The past few days I'm back at the keyboard plugging away at a new writing project again but watch this space for details in the coming months. I'm never "not writing", there's always something to do - emails, promotional material, website, blog, preparing the next project proposal. I once read that Stephen King writes every day except his birthday, Christmas and Thanksgiving, then a few years later he went back on this and said it was rubbish, in fact he writes every day. I can understand why. Coming back from a writing hiatus is painful and I've learned it's not worth stopping. It's like exercise, taking a break might feel good but you pay for it with interest when you try to get back into the routine. But writing and writing under contract (which has deadlines) always has a way of sharpening the mind!

By the way, I can't release any real details on this project just yet. The world of publishing is very hush-hush, or at least it is until the final project, title and sometimes cover and all, appears in Amazon or B&N before I've even submitted the first draft chapter!

One thing that I never fail to notice when I'm back "writing to a deadline" is just how robust and reliable things have become over the years. I've been making ASCII characters appear in Microsoft Word and using email to send off completed packages of ASCII characters (organized into chapters) to publishers for a number of years now but the writing process certainly seems a lot easier and less hassle now than it did about a decade ago - Windows and Word are both are infinitely more stable and I am now getting into bad habits like not saving a document until I'm done for the day (although I do still have the autosave feature switched on and saving every 2 minutes - I might be brave but I'm not stupid!).

When I'm done for the day I back up onto USB flash memory (encrypting anything sensitive) and at the end of the week I do a CD backup. I also have a backup going to another machine daily. Problem is, I can't remember the last time I needed to recover a document out of archive.

When I send the manuscript and images off to the editor I used to need to compress the files manually before attaching them to an email, now thanks to the Winzip Outlook Plug-in this is all done automatically. I hardly have to do anything.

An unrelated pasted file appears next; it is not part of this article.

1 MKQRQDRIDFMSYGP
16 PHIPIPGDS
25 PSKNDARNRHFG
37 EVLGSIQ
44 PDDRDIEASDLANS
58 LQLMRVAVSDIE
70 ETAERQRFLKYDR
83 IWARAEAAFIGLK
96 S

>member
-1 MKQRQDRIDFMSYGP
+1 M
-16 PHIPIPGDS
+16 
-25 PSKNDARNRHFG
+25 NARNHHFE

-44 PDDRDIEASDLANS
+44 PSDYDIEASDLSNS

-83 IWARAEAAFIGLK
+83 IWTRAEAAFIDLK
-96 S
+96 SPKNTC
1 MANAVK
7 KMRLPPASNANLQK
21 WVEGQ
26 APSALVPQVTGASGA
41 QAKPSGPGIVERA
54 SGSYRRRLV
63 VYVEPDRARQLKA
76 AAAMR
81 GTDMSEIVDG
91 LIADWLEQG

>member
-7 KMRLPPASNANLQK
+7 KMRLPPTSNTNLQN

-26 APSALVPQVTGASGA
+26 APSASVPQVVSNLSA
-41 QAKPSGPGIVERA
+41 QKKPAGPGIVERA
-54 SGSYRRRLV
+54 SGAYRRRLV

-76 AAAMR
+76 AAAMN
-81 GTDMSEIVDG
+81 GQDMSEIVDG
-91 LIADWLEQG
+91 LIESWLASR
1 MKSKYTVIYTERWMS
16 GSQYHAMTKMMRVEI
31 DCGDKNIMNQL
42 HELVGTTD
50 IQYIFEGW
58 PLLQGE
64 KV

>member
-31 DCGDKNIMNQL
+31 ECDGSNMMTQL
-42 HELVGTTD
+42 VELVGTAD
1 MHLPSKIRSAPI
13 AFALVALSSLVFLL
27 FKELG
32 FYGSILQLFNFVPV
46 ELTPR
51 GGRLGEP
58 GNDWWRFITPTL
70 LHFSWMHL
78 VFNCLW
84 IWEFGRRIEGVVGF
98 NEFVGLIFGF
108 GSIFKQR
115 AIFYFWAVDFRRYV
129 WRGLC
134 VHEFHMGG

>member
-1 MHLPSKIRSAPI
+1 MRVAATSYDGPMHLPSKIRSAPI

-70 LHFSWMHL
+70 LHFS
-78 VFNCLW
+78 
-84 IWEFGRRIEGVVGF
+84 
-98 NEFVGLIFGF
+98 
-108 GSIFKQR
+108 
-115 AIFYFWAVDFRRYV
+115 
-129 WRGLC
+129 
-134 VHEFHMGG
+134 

Compare this to a few years ago - Windows Page Faults at the worst time possible, word processor lock ups, slow connection speeds, painfully slow backup (not to mention buggy recovery if you actually wanted to recover from the backup) ...

I'm in the tech industry and I'm certainly impressed with how much better things are now!

VMware 5.0

April 19th, 2005

Recently I've become a real convert to VMware - If you've not seen VMware before this is an application that allows you to have almost an unlimited number of virtual PCs on one PC. Onto these virtual PCs you can load different (or the same) operating systems and applications. I'd always looked at it as a testing platform but after talking recently to the developers of the software I got a whole new insight into the application - it does a lot, LOT more than I'd initially thought.

And what happens as soon as I get used to version 4 and start to appreciate what it can do? They bring out version 5 that does a LOT, LOT more!

In the next couple of weeks I'm going to be setting out some of the great features of VMware 5 .0 in a series of articles and how-tos.

My initial feelings about VMware 5.0 are very positive - it's very stable and robust (in fact, much more robust than a real PC is). So far I've used it to trial some new hard drive cloning tools and these can't tell the difference between the virtual machine and a real one! It's also safer - trialing disk tools on a critical PC is asking for trouble but on the virtual PC if things go wrong I just go back to an earlier snapshot and the system is recovered in seconds!

I find VMware great for a number of reasons - I can have a group of PCs specifically for testing new software on my one PC, no having to mess about with different hardware setups. I can also have different operating systems for diagnosing problems, again without the mess and hassle of duplicated hardware or multi-boot. As a tech author it's also a great tool for screenshots and walk-throughs - I can use Microsoft Word in my main machine for all the typing and use a virtual machine for the running applications, image grabbing and walk-throughs. Brilliant!

Watch this space for more info!